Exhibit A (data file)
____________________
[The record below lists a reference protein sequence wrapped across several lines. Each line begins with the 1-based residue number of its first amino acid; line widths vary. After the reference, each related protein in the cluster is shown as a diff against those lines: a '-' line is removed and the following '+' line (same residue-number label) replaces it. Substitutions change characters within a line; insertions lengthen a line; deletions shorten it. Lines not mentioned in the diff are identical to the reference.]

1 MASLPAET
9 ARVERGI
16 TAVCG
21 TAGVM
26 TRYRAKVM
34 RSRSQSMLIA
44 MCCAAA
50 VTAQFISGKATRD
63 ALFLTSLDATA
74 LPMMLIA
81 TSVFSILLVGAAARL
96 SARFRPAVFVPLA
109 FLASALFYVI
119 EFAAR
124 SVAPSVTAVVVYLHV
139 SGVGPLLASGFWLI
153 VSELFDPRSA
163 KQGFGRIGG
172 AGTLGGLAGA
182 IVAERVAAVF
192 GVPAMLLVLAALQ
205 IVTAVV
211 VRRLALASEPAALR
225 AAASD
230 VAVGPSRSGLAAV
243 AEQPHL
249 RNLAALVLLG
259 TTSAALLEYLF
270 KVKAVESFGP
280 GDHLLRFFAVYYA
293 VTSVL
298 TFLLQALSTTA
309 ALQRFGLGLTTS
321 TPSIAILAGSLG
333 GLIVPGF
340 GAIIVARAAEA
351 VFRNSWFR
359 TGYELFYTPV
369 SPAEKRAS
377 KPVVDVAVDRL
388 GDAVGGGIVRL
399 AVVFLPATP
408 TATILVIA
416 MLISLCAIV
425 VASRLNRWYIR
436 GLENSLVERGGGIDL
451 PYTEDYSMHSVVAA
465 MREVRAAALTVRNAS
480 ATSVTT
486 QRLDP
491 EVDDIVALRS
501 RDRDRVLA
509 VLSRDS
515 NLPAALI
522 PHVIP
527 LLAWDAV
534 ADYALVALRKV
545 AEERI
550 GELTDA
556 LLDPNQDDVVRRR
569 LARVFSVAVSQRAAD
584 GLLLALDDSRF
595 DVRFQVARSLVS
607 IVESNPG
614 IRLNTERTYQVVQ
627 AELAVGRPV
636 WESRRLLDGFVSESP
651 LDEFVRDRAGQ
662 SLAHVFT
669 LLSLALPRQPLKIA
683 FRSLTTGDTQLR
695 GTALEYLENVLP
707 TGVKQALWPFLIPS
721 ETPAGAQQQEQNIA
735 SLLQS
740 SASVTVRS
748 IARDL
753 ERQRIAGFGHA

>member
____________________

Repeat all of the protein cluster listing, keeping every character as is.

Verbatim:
[The record below lists a reference protein sequence wrapped across several lines. Each line begins with the 1-based residue number of its first amino acid; line widths vary. After the reference, each related protein in the cluster is shown as a diff against those lines: a '-' line is removed and the following '+' line (same residue-number label) replaces it. Substitutions change characters within a line; insertions lengthen a line; deletions shorten it. Lines not mentioned in the diff are identical to the reference.]

1 MASLPAET
9 ARVERGI
16 TAVCG
21 TAGVM
26 TRYRAKVM
34 RSRSQSMLIA
44 MCCAAA
50 VTAQFISGKATRD
63 ALFLTSLDATA
74 LPMMLIA
81 TSVFSILLVGAAARL
96 SARFRPAVFVPLA
109 FLASALFYVI
119 EFAAR
124 SVAPSVTAVVVYLHV
139 SGVGPLLASGFWLI
153 VSELFDPRSA
163 KQGFGRIGG
172 AGTLGGLAGA
182 IVAERVAAVF
192 GVPAMLLVLAALQ
205 IVTAVV
211 VRRLALASEPAALR
225 AAASD
230 VAVGPSRSGLAAV
243 AEQPHL
249 RNLAALVLLG
259 TTSAALLEYLF
270 KVKAVESFGP
280 GDHLLRFFAVYYA
293 VTSVL
298 TFLLQALSTTA
309 ALQRFGLGLTTS
321 TPSIAILAGSLG
333 GLIVPGF
340 GAIIVARAAEA
351 VFRNSWFR
359 TGYELFYTPV
369 SPAEKRAS
377 KPVVDVAVDRL
388 GDAVGGGIVRL
399 AVVFLPATP
408 TATILVIA
416 MLISLCAIV
425 VASRLNRWYIR
436 GLENSLVERGGGIDL
451 PYTEDYSMHSVVAA
465 MREVRAAALTVRNAS
480 ATSVTT
486 QRLDP
491 EVDDIVALRS
501 RDRDRVLA
509 VLSRDS
515 NLPAALI
522 PHVIP
527 LLAWDAV
534 ADYALVALRKV
545 AEERI
550 GELTDA
556 LLDPNQDDVVRRR
569 LARVFSVAVSQRAAD
584 GLLLALDDSRF
595 DVRFQVARSLVS
607 IVESNPG
614 IRLNTERTYQVVQ
627 AELAVGRPV
636 WESRRLLDGFVSESP
651 LDEFVRDRAGQ
662 SLAHVFT
669 LLSLALPRQPLKIA
683 FRSLTTGDTQLR
695 GTALEYLENVLP
707 TGVKQALWPFLIPS
721 ETPAGAQQQEQNIA
735 SLLQS
740 SASVTVRS
748 IARDL
753 ERQRIAGFGHA

>member